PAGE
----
“Because of the Majority’s refusal to take up amendments directly addressing the Permanent Fund Dividend the people of Alaska won’t have the opportunity to know who in the House supports taking money out of their pockets,” said Rep. Ben Carpenter of Nikiski.

“The House has made little effort to make changes. Not only were our compromises rejected, but no alternative spending plans were offered,” said Minority Leader Rep. Lance Pruitt (R-Anchorage). “This isn’t the budget we would expect during this current fiscal climate. Not only does this budget maintain the status quo by not reducing spending, we have further increased the budget by $56 million in unrestricted general funds from the House Finance version.”

The budget passed, 24-14, along caucus lines.

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Written by

Suzanne Downing had careers in business and journalism before serving as the Director of Faith and Community-based Initiatives for Florida Gov. Jeb Bush and returning to Alaska to serve as speechwriter for Gov. Sean Parnell. Born on the Oregon coast, she moved to Alaska in 1969.

Latest comments

  • How interesting!
    I would therefore trust Kevin Clarkson to rule on his own Governors constitutional amendment proposals. And the constitutionality of taxing for dividends…… and on and on

  • Oh, no… is this our soon-to-be-former Attorney General?
    Who in his right mind tells Alaska’s education industry they can’t have all the money they want, whenever they want just because of some constitutional fine print?
    Whatever else happens, one admires the AG’s chutzpah.

  • The AG’s argument actually makes sense. How can we tie a future legislature to some level of funding when we have no idea what may happen economically between now & then especially when the entire source of funding is taxation. It defeats the purpose of electing legislators who are supposed to manage the budget in a fiscally responsible way considering present realities & the will of the people who elected them in mind.

    Setting up expenditures in advance if you fund them in advance with cash on hand at the time is entirely different.

    Very good point.

  • Unbelievable. This so called journalist and the morons on this thread talk about education funding as if it is some kind of “special interest”. Looks like you guys missed one too many days of school. And as for Me. Downing, go back to the seedy streets of Portland where you belong. We don’t need you in AK.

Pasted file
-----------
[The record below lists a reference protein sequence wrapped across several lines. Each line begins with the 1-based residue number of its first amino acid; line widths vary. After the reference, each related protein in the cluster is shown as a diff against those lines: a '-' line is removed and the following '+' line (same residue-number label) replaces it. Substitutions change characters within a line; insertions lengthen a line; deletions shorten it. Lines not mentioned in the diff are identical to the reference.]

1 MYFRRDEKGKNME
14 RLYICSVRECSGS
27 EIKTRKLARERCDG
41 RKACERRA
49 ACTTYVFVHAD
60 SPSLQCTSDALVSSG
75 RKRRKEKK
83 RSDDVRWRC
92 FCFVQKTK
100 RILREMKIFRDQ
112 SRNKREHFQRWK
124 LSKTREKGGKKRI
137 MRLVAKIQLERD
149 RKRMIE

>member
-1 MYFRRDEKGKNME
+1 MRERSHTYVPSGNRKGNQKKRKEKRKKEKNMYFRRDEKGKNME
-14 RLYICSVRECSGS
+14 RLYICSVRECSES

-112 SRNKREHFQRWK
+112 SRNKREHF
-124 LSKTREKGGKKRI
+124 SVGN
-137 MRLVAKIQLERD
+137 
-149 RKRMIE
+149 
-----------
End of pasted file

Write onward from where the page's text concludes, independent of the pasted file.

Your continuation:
• The term “education funding” refers, sadly, to nothing in Alaska which is recognized for consistently producing literate, employable, patriotic Americans.
      The term “education funding” simply refers to the tribute demanded by Alaska’s education industry, Alaska’s premier special-interest cabal, to support themselves in the manner to which they believe they are entitled regardless of the overpriced, underperforming product they produce.
      Good news is no amount of philistine invective toward our Editor is likely to change what seems to be increasing resistance to tithing Alaska’s education industry with whatever they want, whenever they want.

    • This is about violating the constitution by putting into place funding and that is not for the current legislature to decide. They are deciding for future legislatures …… education just happened to be the ‘account’ they were illegally ‘funding’. Goodness.

  • Actually education funding is a special interest in that there is money involved that goes to teachers & administrators. That is a definite special interest in maintaining revenue streams to fund those things or increase them through government spending.

    And the forward budgeting without appropriating existing funds at the same time will either pass constitutional muster or it won’t. If it won’t it should not occur and is invalid. Or you can disregard the state constitution.

    And Suzanne does a fine job!

    • Dave, Mark Twain made a comment years ago that appears to apply here-look it up and it starts out with “Better to remain silent…”
      As far as your “constitutional muster,” Twain applies there too IMO.

    • Agree. Add in huge union influence. Very ‘special interest’. Sadly has become more about control, power and money than truly educating kids. Entitlement used as influence.
      Really interesting read – NEA : Trojan Horse in American Education by Samuel Blumenfeld

  • It’s illegal. Just take a what if senario.

    Just suppose a party is in control of both chambers and thegov. Mansion. The governor is up for grabs along with control of both chambers.

    The party in control decides not just schools, but the entire budget needs to be forward funded. Not just for a year, but four years, just in case they don’t win the governor mansion.

    Kinda makes you wonder just how far some legislators would push their agenda, if we didn’t have an attorney general with ethics and backbone.

  • Thanks Elizabeth I’ll check it out.